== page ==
My blog turned five years old this past summer. But aside from a celebratory cupcake, there’s not a lot of self-affirmation going on at Snackish headquarters. That’s not really my style.
I think five years is an interesting milestone because in internet years, that means I’m probably much older, maybe twenty or so. I’ve made it through puberty so I think I know a thing or two. The angle I took when I decided to launch a self-hosted blog back in my zygote phase—circa 2006—no longer strictly applies. I’m not as new to the city, broke, or clueless about CSS, photography, SEO, and other things.
The food world has changed too, at feverish rate. Looking back five or six years ago, I don’t remember this hysteria about oysters, ramen, craft beer, small plates, mixology, pork belly, gourmet food trucks, Neapolitan pizza, rooftop-to-table restaurants, underground dinner parties, or twee, artisanal Brooklyn foodstuffs. We didn’t have a Smorgasburg, Edible Manhattan, the David Change empire, or a Whole Foods in every neighborhood. And when exactly did everyone start eating kale and doing juice cleanses? I know it was already well underway but food, and talking about food, has become astonishingly trendy.
I blame our constant dinner companion, the iphone. I also blame its conspirators: Instagram, Twitter, Foursquare, Pinterest, Tumblr and Facebook. I blame food bloggers too, to an extent. It seems like since we all got our hands on smartphones we’ve been hyping food all the time. In a way it’s awesome. You can usually get a sense if someone is genuinely interested, even if it’s through a screen. Social media has been an invaluable and painless way to connect with like-minded people, find inspiration, document experiences, and test drive off-the-cuff ideas. It’s very easy to soak in the instant approval and move on.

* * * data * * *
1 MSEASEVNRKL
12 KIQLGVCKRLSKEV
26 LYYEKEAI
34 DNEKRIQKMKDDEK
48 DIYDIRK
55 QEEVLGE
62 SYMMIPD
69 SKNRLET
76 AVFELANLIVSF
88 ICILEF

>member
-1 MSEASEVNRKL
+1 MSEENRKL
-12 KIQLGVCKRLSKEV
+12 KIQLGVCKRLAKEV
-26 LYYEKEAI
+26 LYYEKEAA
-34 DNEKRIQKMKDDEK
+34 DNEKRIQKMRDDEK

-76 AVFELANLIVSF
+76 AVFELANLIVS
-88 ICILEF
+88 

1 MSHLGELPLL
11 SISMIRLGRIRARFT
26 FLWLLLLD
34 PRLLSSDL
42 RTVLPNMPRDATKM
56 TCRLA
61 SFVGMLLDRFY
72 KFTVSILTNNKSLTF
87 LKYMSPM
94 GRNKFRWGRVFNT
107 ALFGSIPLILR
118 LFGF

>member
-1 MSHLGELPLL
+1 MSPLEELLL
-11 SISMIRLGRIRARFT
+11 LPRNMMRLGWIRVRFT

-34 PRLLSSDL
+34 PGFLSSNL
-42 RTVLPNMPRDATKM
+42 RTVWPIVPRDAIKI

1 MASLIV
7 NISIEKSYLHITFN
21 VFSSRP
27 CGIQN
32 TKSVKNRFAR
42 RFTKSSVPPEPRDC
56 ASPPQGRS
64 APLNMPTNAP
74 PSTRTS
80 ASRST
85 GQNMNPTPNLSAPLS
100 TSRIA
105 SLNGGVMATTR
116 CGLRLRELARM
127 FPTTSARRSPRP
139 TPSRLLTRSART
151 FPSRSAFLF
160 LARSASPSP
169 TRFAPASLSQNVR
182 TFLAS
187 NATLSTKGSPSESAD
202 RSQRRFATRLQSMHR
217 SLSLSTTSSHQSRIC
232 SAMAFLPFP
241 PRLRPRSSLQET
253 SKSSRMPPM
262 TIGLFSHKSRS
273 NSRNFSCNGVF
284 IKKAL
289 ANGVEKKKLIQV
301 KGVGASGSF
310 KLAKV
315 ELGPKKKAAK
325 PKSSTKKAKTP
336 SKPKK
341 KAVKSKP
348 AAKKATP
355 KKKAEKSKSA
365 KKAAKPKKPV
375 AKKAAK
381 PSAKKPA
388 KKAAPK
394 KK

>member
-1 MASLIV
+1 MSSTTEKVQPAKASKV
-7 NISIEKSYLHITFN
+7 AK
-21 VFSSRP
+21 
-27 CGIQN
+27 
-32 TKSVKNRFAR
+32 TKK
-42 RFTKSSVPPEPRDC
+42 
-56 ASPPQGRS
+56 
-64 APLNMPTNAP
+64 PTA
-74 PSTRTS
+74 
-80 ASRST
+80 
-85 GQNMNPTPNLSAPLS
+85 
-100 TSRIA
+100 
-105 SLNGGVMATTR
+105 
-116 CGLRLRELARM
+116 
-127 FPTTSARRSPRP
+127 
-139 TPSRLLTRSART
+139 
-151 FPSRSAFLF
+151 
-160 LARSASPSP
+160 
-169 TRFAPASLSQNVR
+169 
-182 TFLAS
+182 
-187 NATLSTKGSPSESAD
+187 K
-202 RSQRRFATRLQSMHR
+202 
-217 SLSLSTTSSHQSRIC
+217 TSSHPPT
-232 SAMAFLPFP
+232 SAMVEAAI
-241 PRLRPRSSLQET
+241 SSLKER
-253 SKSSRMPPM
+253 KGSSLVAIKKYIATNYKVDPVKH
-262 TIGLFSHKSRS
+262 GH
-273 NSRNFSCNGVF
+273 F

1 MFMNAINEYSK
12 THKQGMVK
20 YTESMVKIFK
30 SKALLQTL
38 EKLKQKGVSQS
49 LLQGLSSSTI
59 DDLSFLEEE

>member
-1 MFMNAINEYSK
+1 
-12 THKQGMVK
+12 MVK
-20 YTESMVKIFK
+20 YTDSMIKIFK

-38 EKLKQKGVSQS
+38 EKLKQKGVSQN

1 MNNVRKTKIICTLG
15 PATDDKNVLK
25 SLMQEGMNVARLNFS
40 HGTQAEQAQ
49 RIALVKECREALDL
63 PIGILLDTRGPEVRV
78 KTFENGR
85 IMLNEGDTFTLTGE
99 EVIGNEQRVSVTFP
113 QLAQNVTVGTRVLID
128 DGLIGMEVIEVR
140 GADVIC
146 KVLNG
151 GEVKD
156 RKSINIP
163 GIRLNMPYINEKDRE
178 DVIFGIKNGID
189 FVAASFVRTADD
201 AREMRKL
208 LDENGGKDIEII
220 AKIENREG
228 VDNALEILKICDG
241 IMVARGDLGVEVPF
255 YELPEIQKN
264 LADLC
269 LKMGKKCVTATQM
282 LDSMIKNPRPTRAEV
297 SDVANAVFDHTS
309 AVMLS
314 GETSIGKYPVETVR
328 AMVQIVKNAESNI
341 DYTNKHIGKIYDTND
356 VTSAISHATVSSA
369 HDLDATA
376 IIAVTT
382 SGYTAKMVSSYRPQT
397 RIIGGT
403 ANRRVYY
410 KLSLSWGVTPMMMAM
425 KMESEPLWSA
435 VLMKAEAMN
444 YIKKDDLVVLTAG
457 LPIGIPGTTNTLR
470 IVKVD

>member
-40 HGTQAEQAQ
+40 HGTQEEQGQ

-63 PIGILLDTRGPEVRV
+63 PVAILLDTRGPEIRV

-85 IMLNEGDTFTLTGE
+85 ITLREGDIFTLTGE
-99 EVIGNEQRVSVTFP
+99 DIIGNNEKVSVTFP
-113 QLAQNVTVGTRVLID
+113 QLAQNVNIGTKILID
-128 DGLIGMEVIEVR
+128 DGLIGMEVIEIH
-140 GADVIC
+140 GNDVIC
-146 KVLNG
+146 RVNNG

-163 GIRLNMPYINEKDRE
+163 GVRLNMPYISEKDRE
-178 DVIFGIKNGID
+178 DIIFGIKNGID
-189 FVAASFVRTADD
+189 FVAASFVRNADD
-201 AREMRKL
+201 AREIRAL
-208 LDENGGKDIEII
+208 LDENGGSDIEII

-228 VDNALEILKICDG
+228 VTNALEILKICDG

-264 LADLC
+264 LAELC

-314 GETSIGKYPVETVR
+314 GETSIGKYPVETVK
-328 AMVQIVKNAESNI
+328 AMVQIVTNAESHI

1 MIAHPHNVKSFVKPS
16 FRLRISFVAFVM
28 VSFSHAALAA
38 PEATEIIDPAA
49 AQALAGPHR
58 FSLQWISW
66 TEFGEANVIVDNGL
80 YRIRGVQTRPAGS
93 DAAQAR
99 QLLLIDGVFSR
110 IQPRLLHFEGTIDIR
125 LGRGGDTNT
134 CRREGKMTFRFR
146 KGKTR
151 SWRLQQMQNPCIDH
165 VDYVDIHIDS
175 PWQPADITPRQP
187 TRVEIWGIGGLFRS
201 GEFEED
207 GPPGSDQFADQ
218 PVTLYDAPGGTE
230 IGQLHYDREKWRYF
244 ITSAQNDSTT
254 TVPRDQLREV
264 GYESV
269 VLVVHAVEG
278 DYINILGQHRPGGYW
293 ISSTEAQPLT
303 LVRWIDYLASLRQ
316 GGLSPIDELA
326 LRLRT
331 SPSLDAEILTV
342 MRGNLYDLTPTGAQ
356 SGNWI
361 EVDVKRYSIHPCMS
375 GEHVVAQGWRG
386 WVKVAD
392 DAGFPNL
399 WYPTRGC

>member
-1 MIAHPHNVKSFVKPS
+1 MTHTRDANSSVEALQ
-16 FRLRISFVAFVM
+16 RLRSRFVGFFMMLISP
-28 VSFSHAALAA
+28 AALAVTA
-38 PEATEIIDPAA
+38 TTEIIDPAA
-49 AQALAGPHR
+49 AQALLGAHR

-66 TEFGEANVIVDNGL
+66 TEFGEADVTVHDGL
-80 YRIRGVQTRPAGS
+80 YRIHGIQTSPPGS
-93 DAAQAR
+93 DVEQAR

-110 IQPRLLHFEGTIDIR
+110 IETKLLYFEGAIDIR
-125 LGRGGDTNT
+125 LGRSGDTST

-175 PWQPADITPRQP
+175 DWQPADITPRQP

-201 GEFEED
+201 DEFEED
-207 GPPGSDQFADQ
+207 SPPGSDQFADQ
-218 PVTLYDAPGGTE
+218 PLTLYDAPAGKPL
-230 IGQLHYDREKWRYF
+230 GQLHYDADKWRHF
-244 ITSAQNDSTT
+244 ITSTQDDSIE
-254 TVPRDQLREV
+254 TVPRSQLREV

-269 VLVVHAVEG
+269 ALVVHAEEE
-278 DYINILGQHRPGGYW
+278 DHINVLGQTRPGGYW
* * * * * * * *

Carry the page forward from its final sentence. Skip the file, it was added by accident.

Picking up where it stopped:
But I enjoy the challenge of creating a fully formed opinion, and in that regard social media presents more of a distraction than an opportunity. I guess that’s why I still have a blog. I don’t know if food will continue to be my sole subject. But I do think that the slower publishing process, rumination compounded with the occasional technical problem, forces me to be more creative than I would be otherwise.
Unless I go back to writing letters and long emails, that is. Maybe I’ll save that for my mid-life blogging crisis.